# How difficult is to find a small clear round spot on a large sheet contaminated by random dirty dots

The problem arose after a discussion why larger digital camera photo sensors is much more expensive than little bit smaller ones, and the reason was given that it's due to difficulty of finding a larger area spot on a big CCD or CMOS panel.

Consider a large clear white sheet (of a given area $S$, and we may consider it of any convenient non-degenerate shape, such as square or circle) with some black dirt dots on it. The average density of the dirt dots is uniform and known to be $p$ dots per unit area. Somebody wants to find a clear round spot of radius $r$ on it.

Question 1: how difficult is it to find such a spot (and the term "difficult" maybe is defined as "the probability of a random disc being clear?"). How many such non-overlapping spots there are on the sheet on average?

Question 2: how much more difficult is it to find a spot of radius $k\cdot r$ with $k \gt 1$ than a spot of a radius $r$?

When $S\gg s=\pi r^2$, this looks easy, but when $S$ is comparable to $s$, the result is not so obvious.

-

I'll answer the first part of Question 1. I think the second part of Question 1 is probably intractable analytically; and Question 2 is just a special case of the first part of Question 1.

The number of spots on any given area is Poisson-distributed. On a spot of area $s$ with dot density $p$, the expected number of dots is $ps$, so the Poisson distribution is given by

$$p(n) = \frac{(ps)^n\mathrm e^{-ps}}{n!}\;.$$

The probability of the spot being clear is $p(0)=\mathrm e^{-ps}$. Thus, the reason given was correct; finding a clear spot becomes exponentially difficult with the spot's area $s$.

-
So, answer to the second question follows: $p_{s}(n)/p_{2s}(n) = \frac {exp(ps)} {2^n}$. That's interesting - if we relax the initial condition for the spot to be not just clear, but "clean enough", that is, to have no more than $n$ dots (sensors' manufacturers permits small amount of defects), then the difficulty still remains exponential in sensor area $s$, just relaxed by a coefficient $2^n$. – mbaitoff Jul 11 '11 at 10:38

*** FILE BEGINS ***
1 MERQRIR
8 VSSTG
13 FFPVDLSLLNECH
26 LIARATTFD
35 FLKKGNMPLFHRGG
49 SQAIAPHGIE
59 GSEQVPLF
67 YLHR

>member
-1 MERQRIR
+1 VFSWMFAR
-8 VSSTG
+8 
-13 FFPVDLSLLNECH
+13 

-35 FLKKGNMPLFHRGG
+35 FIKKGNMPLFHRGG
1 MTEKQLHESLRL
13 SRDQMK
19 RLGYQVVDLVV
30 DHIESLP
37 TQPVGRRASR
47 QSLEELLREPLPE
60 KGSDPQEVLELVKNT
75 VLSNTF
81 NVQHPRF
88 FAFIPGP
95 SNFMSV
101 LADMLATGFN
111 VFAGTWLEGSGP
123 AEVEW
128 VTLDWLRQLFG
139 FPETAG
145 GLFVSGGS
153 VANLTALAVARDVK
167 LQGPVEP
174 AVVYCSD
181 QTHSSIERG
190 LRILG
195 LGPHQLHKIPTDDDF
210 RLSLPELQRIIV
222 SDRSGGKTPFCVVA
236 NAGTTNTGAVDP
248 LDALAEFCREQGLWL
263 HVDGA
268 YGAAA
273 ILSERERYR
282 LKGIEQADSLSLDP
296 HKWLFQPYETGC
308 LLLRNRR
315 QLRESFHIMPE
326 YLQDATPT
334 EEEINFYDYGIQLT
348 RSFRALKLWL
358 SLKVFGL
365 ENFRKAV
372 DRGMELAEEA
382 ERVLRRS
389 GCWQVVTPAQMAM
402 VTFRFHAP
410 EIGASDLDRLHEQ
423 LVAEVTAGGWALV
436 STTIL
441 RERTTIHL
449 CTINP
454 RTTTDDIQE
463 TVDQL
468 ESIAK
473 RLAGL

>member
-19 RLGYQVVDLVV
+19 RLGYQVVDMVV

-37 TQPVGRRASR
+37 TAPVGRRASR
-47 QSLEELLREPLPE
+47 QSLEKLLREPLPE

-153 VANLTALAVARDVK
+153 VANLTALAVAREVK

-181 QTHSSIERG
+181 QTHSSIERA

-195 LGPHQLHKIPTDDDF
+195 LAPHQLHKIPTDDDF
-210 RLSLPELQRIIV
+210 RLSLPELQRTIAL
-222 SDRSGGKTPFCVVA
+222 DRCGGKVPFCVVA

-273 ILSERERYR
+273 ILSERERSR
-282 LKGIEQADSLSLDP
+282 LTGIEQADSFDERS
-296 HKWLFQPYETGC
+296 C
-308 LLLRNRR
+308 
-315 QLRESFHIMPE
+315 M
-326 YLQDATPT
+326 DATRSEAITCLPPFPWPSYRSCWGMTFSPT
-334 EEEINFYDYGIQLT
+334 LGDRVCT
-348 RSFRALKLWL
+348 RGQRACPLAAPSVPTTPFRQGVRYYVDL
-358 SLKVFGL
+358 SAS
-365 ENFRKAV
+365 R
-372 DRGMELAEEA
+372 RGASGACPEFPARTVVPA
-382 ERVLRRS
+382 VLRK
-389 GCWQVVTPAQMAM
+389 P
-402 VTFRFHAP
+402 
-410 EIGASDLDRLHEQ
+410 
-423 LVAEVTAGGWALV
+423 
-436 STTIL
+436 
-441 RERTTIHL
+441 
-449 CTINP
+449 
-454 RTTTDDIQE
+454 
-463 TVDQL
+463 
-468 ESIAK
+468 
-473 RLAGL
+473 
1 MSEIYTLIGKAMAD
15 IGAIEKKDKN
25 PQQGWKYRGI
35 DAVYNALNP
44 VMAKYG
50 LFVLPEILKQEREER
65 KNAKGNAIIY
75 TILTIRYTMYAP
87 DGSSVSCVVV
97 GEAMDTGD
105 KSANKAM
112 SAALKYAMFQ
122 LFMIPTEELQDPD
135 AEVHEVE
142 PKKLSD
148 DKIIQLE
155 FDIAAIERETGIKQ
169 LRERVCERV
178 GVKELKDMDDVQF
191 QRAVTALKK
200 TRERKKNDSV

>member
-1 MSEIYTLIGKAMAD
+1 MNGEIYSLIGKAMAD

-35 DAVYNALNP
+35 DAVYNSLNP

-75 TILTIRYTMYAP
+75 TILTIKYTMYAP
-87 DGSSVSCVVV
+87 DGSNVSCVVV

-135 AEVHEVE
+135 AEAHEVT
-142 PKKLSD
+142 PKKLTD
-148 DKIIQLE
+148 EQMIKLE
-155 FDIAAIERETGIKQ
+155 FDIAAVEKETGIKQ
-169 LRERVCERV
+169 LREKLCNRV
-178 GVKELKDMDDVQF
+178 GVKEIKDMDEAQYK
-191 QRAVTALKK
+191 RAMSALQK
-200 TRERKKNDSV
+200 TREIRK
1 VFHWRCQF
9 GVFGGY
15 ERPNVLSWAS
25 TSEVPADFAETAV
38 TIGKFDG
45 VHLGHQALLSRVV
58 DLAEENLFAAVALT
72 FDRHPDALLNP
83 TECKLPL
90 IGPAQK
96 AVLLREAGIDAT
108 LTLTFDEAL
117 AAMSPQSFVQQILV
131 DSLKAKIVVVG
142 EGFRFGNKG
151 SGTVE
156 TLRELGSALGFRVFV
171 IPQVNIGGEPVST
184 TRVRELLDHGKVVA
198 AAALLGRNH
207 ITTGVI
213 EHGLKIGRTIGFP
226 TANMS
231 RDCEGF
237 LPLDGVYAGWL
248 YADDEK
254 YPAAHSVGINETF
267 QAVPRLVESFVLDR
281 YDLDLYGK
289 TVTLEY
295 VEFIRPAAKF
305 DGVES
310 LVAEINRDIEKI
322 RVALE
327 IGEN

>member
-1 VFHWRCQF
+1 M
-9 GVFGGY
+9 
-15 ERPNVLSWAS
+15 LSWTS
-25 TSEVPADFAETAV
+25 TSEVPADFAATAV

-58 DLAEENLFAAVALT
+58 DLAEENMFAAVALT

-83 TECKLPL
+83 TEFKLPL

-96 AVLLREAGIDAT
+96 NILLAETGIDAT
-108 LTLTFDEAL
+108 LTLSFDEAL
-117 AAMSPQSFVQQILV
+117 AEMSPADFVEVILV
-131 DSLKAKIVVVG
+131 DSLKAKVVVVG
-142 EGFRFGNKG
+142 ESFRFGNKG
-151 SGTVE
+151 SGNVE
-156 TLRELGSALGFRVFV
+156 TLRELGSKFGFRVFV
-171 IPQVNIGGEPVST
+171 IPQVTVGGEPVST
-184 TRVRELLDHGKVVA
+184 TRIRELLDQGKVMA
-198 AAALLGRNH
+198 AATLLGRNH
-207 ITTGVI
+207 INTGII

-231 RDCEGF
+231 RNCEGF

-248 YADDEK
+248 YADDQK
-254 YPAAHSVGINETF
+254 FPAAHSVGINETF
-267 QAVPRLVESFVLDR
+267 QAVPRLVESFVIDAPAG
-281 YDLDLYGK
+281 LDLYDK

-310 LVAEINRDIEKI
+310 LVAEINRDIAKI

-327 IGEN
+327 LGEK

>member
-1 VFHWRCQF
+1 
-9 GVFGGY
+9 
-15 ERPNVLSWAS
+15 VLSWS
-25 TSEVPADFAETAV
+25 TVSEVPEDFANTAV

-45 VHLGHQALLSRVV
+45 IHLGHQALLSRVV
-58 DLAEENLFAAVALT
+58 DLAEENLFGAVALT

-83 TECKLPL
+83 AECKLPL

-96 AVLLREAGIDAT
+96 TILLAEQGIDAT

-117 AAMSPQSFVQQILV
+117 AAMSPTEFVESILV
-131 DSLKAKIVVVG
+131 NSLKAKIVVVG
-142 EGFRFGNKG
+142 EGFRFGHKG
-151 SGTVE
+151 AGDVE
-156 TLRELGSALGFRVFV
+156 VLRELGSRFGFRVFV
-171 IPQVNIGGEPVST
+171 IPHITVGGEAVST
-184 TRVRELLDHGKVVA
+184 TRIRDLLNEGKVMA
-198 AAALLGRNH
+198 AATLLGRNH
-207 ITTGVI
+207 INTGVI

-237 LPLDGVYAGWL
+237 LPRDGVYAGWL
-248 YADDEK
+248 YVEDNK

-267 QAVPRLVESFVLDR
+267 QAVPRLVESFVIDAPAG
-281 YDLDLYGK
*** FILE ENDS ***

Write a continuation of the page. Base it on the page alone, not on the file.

By the way, what is the valid estimation for (a) number of non-overlapping clear spots, and (b) number of non-overlapping "clean enough" spots? – mbaitoff Jul 11 '11 at 10:40
On your 1st comment: no, you fixed a factor $2$ but then generalized the result to arbitrary $s$. The dependence on $s$ is with $s^n\mathrm e^{-ps}$, not $2^n\mathrm e^{-ps}$. On your second comment: I don't quite understand what you mean by "the valid estimation". As I wrote in my answer, I think the number of non-overlapping clear spots is probably intractable analytically. – joriki Jul 11 '11 at 10:49
Cannot understand your objection on my 1st comment. Your formula is valid for any $s$, $p$ and $n$. So if we fix $p$ and $n$, the dependence on $s$ is indeed $s^ne^{-ps}$. Thus, the difficulty ratio between spot area $s$ and spot area $2s$ is as I wrote, $\frac {e^{ps}} {2^n}$, isn't it? On my 2nd comment: what is your analytical opinion about the number of clean spots? Mine is like $\frac {S} {s} \cdot p(0)$ – mbaitoff Jul 11 '11 at 11:06
1st comment: Yes, that's the difficulty ratio for $s$ and $2s$; my objection was to your conclusion that "the difficulty still remains exponential in sensor area $s$, just relaxed by a coefficient $2^n$". That's not what that difficulty ratio tells us. The difficulty still remains exponential in the sensor area $s$, just relaxed by a factor $s^n$. – joriki Jul 11 '11 at 11:21